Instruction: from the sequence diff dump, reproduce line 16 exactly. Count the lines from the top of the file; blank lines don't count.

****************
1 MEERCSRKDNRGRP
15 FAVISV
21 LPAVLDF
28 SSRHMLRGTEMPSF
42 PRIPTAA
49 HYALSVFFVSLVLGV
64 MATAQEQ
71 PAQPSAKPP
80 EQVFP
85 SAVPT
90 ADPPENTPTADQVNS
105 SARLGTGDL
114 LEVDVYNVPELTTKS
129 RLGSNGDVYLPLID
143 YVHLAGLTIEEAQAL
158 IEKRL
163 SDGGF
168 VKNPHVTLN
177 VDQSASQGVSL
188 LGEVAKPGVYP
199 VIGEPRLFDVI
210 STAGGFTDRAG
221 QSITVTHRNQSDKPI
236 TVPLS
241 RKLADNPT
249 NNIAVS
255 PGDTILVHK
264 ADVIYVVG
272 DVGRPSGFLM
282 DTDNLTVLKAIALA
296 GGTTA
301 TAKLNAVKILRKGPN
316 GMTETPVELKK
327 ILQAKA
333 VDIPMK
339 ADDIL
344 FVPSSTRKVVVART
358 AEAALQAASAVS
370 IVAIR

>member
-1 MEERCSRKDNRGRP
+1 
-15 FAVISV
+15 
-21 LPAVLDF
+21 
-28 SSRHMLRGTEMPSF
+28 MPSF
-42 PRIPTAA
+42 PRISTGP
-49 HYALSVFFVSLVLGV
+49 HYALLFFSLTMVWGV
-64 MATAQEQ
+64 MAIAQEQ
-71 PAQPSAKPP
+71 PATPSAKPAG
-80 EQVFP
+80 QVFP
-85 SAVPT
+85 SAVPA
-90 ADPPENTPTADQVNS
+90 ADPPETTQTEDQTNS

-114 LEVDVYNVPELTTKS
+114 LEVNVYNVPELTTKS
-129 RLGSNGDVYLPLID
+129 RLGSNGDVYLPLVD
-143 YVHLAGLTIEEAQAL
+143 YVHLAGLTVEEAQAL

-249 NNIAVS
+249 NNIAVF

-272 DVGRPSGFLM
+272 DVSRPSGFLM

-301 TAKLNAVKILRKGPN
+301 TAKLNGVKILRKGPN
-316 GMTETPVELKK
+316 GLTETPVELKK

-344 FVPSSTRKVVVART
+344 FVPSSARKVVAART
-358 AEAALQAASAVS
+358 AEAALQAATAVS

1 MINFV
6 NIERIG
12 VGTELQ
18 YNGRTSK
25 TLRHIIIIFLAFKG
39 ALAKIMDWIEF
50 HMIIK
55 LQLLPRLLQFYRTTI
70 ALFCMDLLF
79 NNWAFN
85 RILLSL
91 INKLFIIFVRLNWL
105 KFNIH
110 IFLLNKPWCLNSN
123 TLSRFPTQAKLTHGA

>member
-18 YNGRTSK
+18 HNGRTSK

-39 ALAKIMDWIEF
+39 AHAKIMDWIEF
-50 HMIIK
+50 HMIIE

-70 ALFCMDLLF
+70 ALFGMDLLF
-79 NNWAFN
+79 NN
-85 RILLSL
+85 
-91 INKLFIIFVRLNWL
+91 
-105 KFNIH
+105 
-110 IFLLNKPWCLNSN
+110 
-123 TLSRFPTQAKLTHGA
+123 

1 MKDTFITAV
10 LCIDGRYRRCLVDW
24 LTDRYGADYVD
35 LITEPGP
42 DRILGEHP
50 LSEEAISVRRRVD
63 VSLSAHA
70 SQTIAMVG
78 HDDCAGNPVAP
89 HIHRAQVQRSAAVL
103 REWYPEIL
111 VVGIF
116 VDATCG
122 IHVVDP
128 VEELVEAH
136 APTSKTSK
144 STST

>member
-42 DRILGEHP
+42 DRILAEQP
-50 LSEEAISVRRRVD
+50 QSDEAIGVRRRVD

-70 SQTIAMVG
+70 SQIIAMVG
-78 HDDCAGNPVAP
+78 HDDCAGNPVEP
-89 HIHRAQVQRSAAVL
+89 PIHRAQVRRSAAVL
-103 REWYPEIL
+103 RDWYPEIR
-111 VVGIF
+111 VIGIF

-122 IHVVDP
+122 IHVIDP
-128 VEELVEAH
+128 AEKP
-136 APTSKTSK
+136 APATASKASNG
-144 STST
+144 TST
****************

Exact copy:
158 IEKRL